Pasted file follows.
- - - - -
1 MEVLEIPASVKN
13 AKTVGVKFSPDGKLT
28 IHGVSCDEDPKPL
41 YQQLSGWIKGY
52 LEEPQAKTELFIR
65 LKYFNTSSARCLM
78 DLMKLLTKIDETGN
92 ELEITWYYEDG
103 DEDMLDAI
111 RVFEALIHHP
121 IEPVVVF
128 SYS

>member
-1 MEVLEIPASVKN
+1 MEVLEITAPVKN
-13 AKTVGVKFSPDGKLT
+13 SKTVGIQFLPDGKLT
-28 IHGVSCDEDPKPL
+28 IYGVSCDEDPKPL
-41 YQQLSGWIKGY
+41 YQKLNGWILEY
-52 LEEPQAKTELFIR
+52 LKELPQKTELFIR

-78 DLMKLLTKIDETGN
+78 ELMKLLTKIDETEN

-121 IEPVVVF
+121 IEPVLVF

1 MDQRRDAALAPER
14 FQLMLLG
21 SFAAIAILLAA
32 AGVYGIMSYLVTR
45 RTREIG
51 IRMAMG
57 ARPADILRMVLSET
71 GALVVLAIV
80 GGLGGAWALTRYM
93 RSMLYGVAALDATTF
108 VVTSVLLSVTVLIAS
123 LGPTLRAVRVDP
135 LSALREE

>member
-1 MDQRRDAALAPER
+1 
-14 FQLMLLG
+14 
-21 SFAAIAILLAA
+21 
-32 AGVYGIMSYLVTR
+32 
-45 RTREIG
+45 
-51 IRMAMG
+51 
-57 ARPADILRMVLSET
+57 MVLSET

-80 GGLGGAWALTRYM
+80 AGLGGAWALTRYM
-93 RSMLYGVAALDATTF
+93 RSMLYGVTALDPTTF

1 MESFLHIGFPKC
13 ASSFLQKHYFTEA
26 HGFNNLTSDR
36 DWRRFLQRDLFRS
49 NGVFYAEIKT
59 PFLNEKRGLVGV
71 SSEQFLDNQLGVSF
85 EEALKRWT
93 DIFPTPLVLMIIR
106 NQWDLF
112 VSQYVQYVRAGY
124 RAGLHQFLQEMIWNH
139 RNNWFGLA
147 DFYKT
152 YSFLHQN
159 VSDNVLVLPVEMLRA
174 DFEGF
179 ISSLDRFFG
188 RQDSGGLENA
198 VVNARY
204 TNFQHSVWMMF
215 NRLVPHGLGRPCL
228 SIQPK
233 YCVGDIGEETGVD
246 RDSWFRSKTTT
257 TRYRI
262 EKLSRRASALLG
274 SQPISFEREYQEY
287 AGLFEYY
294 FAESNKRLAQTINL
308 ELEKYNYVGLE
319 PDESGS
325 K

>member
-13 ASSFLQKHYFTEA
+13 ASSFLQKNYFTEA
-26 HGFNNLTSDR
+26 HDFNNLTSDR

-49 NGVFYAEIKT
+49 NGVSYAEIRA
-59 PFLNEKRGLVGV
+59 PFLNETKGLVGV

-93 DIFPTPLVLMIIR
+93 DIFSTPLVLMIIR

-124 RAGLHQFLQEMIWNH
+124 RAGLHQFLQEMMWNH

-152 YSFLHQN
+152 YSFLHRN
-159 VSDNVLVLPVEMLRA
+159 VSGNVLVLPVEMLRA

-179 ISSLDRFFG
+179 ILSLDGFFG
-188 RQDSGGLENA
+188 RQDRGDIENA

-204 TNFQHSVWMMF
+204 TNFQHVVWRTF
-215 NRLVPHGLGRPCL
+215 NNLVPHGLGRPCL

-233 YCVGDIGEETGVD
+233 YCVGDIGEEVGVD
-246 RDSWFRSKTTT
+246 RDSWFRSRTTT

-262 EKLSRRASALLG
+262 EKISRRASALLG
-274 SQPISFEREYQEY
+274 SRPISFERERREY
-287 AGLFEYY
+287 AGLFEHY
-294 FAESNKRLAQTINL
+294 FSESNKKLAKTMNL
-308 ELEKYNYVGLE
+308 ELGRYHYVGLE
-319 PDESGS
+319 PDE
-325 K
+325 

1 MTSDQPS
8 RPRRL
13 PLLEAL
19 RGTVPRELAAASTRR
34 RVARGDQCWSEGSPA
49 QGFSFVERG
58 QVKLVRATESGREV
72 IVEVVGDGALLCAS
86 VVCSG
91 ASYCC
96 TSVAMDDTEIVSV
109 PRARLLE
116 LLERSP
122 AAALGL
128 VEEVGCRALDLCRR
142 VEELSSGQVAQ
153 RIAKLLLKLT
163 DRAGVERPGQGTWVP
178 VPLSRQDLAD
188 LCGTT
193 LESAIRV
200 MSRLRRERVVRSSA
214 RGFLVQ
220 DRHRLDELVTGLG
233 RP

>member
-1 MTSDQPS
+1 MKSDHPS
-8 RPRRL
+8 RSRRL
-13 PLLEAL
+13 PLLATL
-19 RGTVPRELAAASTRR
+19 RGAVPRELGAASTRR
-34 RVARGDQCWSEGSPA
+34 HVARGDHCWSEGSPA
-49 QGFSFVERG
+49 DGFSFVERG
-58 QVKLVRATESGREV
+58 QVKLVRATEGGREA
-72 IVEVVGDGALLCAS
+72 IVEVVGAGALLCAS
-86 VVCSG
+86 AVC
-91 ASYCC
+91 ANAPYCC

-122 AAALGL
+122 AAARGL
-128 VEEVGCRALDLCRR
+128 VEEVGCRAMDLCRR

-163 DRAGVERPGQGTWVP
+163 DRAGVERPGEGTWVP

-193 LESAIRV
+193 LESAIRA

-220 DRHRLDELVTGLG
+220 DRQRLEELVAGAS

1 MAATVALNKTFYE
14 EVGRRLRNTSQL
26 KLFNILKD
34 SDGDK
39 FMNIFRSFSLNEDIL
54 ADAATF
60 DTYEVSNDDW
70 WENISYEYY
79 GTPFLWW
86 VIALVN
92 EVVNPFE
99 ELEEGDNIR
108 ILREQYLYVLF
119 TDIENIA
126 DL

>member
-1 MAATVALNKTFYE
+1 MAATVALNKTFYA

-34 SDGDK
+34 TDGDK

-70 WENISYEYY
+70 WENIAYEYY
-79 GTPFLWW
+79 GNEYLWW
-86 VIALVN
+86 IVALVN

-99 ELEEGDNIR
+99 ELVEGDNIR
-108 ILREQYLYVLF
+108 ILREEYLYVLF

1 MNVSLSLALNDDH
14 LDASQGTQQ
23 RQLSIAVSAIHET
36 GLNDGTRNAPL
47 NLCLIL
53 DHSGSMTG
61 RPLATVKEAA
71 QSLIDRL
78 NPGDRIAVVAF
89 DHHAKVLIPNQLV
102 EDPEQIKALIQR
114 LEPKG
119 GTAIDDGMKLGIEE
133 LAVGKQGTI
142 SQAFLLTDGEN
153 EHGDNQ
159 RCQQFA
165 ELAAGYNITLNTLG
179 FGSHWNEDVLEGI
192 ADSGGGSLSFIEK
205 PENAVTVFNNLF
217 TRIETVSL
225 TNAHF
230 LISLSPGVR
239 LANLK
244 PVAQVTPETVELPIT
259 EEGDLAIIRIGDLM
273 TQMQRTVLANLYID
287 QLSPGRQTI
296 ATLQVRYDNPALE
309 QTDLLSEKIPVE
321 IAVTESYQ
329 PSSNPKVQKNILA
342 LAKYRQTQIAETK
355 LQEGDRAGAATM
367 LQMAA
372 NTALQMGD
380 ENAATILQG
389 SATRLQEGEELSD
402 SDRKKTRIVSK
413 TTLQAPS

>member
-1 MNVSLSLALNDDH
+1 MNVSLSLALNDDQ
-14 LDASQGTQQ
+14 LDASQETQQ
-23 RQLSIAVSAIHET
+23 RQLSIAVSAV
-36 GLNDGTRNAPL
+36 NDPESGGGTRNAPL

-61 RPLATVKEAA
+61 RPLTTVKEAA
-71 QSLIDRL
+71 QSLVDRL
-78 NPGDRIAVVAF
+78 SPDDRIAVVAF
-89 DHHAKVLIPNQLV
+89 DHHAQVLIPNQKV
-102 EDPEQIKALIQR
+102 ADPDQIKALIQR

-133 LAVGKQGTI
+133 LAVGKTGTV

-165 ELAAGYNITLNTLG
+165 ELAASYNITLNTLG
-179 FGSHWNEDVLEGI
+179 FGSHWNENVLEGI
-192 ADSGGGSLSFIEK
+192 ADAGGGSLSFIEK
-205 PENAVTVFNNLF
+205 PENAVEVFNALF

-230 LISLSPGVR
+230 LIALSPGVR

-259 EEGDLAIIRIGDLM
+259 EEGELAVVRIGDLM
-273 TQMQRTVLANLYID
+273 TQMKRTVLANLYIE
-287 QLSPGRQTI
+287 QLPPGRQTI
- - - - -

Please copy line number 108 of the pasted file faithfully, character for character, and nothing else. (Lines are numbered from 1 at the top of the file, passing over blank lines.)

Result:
-159 VSDNVLVLPVEMLRA